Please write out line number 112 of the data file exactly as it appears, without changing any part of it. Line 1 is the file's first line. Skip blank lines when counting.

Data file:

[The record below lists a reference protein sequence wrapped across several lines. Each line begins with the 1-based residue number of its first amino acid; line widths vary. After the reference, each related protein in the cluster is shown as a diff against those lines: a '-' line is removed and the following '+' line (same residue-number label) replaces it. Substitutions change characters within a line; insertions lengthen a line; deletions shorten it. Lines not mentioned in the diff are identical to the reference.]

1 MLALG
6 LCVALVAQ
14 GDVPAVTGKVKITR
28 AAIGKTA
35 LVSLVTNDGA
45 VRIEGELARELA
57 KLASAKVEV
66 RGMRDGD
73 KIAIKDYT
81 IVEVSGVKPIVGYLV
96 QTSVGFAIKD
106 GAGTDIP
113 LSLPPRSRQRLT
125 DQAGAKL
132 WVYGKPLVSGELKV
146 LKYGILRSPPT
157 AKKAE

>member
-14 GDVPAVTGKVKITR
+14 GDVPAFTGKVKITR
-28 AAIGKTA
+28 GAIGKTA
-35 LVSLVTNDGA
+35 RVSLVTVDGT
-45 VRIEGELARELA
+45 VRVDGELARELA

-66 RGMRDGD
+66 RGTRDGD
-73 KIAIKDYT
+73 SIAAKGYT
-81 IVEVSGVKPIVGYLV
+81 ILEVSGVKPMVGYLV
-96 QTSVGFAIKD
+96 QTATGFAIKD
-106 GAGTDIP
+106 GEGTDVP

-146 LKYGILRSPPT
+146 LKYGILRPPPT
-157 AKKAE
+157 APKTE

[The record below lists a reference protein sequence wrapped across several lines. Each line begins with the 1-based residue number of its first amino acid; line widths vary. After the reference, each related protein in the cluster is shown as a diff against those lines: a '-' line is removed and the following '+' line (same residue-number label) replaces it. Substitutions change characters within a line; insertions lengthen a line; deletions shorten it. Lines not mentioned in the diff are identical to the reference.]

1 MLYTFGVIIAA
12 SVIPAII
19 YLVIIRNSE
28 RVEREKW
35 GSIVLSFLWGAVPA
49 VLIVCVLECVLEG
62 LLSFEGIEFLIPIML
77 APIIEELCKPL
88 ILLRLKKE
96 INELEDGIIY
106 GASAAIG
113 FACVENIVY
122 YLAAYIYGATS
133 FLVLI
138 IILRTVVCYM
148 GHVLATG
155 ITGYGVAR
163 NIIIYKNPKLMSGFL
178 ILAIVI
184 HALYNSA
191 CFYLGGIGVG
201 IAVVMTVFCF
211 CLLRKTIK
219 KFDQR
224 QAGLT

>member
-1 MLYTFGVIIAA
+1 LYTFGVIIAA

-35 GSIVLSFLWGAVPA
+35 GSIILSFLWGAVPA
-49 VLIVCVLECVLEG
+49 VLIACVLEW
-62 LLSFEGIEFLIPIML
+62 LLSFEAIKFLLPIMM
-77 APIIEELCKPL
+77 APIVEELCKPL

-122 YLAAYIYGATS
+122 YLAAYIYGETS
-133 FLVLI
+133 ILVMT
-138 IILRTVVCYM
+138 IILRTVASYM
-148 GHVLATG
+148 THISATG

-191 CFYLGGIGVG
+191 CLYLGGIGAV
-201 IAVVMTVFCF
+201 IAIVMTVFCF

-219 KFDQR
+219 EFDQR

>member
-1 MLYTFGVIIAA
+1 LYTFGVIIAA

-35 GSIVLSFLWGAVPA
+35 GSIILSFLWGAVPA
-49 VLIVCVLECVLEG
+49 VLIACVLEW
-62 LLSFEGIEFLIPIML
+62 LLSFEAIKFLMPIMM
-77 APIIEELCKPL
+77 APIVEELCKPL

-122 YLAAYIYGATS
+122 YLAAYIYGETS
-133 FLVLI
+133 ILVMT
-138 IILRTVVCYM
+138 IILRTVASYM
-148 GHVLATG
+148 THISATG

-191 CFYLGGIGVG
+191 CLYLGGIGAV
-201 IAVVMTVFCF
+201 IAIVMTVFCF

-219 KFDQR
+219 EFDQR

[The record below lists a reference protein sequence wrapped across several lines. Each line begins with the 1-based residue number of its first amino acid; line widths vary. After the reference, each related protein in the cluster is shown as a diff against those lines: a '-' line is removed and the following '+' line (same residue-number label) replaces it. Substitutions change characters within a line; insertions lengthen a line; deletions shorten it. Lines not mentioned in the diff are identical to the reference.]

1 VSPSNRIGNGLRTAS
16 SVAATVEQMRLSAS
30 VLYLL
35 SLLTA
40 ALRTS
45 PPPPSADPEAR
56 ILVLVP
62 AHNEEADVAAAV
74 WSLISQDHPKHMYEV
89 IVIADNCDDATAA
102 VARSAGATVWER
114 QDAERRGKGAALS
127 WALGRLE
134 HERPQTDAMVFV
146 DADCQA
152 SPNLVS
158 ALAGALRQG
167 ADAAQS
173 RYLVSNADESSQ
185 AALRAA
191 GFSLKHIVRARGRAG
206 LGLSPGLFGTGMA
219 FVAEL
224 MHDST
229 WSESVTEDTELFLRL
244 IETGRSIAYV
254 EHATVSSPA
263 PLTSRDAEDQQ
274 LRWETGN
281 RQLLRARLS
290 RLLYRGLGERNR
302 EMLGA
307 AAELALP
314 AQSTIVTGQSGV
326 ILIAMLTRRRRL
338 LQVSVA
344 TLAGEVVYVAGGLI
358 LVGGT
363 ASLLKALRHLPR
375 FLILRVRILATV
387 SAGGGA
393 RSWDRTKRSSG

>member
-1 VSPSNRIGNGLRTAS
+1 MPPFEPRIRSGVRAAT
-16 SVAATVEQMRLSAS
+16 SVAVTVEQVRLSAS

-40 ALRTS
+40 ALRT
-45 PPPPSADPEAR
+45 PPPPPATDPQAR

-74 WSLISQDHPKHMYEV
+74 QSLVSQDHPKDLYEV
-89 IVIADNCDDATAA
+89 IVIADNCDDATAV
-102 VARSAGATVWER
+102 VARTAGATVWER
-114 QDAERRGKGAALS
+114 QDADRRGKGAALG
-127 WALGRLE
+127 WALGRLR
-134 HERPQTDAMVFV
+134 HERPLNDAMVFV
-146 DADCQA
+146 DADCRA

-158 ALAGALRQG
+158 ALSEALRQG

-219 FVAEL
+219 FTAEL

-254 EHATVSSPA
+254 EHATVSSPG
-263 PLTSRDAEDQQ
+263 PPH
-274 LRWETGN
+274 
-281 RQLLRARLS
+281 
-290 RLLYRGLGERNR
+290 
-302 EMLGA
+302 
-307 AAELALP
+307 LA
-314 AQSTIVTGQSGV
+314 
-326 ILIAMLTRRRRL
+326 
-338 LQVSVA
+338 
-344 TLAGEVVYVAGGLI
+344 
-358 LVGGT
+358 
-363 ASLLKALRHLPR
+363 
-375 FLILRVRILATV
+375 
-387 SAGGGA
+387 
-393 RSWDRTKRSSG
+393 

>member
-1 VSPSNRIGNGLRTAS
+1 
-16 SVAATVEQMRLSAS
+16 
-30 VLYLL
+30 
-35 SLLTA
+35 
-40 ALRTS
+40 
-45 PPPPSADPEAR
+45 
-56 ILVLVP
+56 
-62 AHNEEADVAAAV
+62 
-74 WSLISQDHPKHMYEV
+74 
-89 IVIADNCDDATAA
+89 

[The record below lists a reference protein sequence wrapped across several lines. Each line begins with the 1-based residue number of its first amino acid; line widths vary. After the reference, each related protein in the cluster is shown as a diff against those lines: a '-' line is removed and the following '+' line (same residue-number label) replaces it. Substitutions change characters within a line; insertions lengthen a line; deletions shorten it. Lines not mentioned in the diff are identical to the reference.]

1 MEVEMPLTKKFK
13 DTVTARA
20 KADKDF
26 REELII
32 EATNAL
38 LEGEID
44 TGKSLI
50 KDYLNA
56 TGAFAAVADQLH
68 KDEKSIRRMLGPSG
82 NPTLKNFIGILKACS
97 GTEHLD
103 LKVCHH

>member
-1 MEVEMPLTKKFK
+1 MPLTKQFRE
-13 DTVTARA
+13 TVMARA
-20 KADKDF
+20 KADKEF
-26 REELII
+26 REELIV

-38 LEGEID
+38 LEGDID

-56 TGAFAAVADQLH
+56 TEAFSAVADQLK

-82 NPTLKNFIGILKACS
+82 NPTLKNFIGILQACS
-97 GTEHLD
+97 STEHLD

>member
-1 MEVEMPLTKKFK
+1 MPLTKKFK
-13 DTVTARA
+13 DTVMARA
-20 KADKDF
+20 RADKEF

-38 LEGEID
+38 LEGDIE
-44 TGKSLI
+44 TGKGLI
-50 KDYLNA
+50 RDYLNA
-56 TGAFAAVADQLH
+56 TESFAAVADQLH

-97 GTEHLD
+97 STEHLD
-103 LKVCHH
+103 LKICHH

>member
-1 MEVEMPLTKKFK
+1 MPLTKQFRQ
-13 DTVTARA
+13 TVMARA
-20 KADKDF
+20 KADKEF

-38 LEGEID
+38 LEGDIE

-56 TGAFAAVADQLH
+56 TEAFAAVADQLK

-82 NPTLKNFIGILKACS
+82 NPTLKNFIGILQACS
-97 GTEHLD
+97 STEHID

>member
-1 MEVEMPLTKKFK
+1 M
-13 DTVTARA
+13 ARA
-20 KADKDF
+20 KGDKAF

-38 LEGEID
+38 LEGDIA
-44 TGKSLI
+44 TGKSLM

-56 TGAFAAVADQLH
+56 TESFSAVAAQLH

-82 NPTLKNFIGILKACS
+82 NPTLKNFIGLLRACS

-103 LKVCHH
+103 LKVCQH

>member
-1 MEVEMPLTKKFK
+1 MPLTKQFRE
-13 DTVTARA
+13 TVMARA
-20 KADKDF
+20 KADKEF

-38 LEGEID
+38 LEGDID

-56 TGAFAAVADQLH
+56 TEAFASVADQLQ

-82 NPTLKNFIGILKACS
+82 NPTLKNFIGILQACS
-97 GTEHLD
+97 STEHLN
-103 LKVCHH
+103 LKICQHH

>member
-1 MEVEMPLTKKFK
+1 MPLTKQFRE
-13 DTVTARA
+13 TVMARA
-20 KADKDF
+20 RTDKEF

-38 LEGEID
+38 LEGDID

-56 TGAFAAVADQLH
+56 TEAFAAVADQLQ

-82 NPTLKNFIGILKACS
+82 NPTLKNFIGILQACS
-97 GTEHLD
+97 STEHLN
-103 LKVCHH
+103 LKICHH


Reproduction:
-191 CFYLGGIGVG